Rider’s Timing Off, Jackson Points Out

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Isaiah Rider was late to a Laker practice this week--technically, at least--and it might have been on the same day he parked in King Coach Andy Murray’s well-marked spot. The Kings were out of town.

Phil Jackson revealed Rider’s transgression Tuesday afternoon, an hour before the Lakers boarded a charter flight to New Orleans, where they will play Charlotte tonight in an exhibition game.

Jackson mentioned it casually, almost mischievously, as he turned and disappeared into the locker room at the team’s El Segundo training facility.


“He’s a great shooter, he’s very competitive, defensively he likes to get out and play,” Jackson said of Rider. “He’s finding his way offensively. It’s going to be awhile for him to find all the nuances in this offense. But, we expected that. So that’s not a surprise.”

He paused.

“He’s only been late once. That’s the biggest surprise.”

With that, he left Rider all but alone on the practice court, shooting three-pointers. Rider has worked longer than his new teammates almost every afternoon, in part because he played almost no basketball after he was released by Atlanta in March. Now he’s been late once in eight days.

“You should talk to [Jackson] about that,” Rider said. “We’re supposed to be in the gym, shoes tied and ready to go. [Jackson and I] walked in together. My shoes weren’t tied. So, I was late.”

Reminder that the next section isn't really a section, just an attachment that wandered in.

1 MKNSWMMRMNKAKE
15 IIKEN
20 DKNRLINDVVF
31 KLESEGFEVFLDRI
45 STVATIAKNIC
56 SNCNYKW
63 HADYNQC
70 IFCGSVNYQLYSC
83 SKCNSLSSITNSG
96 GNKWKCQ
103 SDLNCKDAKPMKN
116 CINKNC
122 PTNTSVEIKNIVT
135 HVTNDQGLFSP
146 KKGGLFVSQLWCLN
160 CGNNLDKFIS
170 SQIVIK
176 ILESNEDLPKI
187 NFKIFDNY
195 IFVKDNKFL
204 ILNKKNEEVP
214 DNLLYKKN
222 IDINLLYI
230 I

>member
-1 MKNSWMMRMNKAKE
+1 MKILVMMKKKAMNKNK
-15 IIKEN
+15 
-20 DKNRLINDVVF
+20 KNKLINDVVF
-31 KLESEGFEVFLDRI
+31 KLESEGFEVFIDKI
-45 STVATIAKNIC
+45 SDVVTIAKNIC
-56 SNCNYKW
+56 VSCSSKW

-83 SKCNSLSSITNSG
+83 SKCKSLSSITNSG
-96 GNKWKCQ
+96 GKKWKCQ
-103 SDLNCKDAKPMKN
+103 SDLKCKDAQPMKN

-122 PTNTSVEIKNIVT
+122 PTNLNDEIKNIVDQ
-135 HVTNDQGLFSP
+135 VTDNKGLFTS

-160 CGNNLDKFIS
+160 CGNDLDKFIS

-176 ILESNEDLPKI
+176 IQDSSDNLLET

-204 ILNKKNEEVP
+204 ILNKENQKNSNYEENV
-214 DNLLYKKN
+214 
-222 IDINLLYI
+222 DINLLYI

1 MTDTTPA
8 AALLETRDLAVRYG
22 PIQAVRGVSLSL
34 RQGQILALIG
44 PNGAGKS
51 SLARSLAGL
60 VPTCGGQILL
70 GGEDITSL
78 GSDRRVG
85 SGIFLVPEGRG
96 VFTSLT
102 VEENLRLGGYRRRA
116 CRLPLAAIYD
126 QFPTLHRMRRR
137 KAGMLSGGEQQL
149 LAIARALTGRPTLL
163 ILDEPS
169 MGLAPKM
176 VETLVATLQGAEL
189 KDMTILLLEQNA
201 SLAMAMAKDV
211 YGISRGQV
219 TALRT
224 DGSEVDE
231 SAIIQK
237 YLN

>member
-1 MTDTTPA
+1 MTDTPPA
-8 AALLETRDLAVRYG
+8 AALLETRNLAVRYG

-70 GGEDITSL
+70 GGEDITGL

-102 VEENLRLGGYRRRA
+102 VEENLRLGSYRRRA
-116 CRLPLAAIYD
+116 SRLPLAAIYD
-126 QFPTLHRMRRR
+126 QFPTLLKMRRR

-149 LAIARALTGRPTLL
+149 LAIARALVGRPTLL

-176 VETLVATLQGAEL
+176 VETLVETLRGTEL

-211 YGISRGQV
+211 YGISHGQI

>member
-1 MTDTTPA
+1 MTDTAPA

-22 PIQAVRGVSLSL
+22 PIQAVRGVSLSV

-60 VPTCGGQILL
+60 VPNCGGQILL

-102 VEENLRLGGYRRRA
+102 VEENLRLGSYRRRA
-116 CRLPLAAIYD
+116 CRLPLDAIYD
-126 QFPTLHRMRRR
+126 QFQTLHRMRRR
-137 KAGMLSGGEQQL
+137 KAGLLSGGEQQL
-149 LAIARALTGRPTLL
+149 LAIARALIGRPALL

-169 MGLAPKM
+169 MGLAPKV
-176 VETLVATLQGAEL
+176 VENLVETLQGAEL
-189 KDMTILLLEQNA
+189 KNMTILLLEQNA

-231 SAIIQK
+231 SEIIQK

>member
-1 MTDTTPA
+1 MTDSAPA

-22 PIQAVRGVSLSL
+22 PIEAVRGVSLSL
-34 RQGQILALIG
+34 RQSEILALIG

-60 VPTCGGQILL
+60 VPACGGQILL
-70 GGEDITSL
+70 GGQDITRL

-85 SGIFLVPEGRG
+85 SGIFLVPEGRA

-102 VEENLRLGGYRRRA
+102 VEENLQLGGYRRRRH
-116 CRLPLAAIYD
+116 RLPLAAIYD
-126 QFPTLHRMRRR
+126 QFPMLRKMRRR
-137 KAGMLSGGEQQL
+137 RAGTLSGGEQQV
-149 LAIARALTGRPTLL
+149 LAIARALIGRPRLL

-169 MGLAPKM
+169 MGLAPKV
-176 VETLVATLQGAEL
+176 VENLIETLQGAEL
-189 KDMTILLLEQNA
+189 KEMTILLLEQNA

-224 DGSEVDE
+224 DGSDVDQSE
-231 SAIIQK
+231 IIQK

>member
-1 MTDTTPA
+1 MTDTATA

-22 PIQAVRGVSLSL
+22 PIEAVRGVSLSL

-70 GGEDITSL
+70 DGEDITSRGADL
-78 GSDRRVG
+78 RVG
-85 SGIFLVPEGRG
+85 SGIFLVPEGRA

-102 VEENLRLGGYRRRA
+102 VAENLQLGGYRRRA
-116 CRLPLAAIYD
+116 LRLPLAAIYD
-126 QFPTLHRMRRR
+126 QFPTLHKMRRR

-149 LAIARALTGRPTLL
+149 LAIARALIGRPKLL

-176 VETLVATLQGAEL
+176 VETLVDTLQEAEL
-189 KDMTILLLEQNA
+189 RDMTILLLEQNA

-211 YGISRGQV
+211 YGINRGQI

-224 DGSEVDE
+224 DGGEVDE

Rider smiled, but he was clearly unhappy with the nature of the questions, and perhaps not pleased that his new coach had chosen to go public. It is possible that Jackson exposed Rider as a warning that similar slip-ups, no matter how minor, will not be tolerated, and that Rider will be held accountable.

Rider held up his hands and said, “I’m the least of your worries. I’m fine.”

He has worked primarily with the second team. Jackson and assistant Tex Winter have noted Rider’s superior athletic ability and his willingness to learn the system, but have cautioned that he’ll need at least the exhibition season to become familiar with the triangle offense. It could take longer.

“I don’t have a problem with it,” Rider insisted. “We’re playing good. I’m getting one shot a scrimmage, but that’s all right. It should be fine.”



Guard Mike Penberthy, at 6 feet 3, is making a strong run to break camp as the replacement for injured Derek Fisher.

After graduating from The Master’s College in 1997, Penberthy played in the Continental Basketball Assn., Europe and South America.

A good shooter at The Master’s, where he averaged 27.5 points in his senior season, Penberthy scrimmaged Tuesday on the same unit as starters Shaquille O’Neal, Kobe Bryant, Horace Grant and Rick Fox.

“It’s beyond my dreams,” he said. “It doesn’t get any better than this.”


Jackson expects to spread the minutes fairly evenly tonight in the first exhibition game. The Lakers traveled with 18 players, so a few won’t play. Charlotte’s big lineup--6-8 Jamal Mashburn could play guard--probably will allow Jackson to play a bigger five as well. He’ll get an early look at Robert Horry at small forward.